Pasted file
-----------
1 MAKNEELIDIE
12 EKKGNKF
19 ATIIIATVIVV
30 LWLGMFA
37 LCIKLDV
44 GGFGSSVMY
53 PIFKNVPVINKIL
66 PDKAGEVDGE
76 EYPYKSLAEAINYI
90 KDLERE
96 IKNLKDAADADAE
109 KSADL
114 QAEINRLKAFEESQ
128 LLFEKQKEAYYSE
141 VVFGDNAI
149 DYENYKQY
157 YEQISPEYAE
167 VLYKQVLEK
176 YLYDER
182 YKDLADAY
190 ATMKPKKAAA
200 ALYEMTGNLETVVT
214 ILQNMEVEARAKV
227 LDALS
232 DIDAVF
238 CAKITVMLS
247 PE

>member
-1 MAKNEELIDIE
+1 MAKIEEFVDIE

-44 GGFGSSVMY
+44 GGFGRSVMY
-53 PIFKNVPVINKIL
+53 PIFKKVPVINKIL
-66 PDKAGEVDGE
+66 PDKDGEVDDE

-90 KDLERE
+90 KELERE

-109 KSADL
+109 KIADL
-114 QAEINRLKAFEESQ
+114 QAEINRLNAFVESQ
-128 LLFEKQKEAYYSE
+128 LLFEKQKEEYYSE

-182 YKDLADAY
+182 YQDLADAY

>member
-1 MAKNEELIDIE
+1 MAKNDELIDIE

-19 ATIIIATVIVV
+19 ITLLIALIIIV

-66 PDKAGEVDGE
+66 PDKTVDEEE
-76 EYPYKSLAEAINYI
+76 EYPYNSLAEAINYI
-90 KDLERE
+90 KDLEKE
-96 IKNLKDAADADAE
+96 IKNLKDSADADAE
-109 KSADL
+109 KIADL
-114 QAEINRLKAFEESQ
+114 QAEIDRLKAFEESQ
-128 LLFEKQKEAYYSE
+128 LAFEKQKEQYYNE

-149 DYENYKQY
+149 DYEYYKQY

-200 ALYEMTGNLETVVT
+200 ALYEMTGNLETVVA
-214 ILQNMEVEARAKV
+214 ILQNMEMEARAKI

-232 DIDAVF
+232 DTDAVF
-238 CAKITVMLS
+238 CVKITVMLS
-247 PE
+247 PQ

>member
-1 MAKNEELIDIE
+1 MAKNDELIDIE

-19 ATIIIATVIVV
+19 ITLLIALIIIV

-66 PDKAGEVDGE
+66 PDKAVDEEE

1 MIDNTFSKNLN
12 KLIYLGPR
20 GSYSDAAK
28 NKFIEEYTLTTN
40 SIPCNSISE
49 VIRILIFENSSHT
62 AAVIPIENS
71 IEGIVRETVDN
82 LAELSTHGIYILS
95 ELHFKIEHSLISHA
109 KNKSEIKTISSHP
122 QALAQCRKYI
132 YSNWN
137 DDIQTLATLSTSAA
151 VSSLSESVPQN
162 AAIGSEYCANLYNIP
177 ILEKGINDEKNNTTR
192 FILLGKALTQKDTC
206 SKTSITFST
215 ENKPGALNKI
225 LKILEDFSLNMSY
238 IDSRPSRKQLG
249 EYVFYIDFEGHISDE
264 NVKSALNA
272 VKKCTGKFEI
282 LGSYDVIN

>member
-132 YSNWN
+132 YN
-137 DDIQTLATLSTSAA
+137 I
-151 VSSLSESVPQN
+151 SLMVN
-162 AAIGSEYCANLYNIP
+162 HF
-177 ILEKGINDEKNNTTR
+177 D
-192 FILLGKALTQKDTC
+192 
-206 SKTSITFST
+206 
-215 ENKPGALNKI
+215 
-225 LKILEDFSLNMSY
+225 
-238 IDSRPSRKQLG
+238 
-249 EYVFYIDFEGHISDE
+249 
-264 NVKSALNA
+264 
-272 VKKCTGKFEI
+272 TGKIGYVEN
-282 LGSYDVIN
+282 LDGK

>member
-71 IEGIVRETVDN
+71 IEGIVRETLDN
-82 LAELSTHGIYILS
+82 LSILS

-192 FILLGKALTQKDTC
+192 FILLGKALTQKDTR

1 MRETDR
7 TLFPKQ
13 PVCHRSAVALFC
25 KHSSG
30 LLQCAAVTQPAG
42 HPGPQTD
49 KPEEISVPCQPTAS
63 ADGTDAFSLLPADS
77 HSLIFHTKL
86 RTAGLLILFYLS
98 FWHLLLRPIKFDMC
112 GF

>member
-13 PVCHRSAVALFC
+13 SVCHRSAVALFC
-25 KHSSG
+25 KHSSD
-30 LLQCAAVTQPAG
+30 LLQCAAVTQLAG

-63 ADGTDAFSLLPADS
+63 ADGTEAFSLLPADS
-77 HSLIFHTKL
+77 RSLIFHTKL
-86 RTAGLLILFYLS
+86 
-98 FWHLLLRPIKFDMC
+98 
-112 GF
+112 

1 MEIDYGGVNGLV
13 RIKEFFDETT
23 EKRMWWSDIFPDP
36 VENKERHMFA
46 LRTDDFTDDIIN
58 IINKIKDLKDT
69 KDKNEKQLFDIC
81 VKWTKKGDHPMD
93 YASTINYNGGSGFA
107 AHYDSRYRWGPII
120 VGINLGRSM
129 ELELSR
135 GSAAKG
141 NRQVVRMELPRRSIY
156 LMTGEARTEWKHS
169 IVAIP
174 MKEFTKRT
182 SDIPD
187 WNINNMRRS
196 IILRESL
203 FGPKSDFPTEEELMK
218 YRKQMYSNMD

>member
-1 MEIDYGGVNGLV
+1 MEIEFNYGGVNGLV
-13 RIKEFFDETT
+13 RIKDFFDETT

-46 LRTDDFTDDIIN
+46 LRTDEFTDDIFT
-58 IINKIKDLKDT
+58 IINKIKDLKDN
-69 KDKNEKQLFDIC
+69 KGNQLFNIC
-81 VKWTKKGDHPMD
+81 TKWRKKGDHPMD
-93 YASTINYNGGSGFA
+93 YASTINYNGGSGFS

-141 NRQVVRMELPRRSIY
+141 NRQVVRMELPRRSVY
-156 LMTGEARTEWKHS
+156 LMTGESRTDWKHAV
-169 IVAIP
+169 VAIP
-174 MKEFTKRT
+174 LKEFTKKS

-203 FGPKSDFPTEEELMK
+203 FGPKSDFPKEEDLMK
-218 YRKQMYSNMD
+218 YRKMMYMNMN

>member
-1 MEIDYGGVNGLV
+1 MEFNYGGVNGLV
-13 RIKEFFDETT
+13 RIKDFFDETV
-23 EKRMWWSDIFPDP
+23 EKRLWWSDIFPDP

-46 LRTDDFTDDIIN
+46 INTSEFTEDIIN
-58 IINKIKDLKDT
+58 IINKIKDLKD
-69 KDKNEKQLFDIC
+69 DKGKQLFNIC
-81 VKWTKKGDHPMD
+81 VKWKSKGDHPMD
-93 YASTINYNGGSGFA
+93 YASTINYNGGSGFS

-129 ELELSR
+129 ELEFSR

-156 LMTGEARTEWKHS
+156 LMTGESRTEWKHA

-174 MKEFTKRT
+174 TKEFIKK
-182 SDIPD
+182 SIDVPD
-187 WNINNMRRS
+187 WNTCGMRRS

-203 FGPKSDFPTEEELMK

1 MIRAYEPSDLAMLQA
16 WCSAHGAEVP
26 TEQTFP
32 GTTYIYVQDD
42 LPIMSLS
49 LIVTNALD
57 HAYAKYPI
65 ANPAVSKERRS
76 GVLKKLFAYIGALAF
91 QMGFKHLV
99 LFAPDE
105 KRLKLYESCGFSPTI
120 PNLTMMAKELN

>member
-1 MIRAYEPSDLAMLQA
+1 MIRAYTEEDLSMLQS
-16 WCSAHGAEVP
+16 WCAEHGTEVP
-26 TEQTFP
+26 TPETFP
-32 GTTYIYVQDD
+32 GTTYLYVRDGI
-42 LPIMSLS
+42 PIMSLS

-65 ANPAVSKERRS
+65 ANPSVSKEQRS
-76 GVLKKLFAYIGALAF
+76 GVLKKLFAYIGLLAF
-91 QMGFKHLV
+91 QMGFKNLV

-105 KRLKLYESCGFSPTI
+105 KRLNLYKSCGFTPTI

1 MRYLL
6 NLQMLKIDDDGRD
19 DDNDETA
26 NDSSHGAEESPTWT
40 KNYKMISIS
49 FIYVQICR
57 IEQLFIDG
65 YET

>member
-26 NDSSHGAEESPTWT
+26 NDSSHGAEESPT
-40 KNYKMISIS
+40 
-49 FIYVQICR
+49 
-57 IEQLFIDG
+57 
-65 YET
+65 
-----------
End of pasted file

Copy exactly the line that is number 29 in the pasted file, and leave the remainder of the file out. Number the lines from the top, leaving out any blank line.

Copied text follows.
-1 MAKNEELIDIE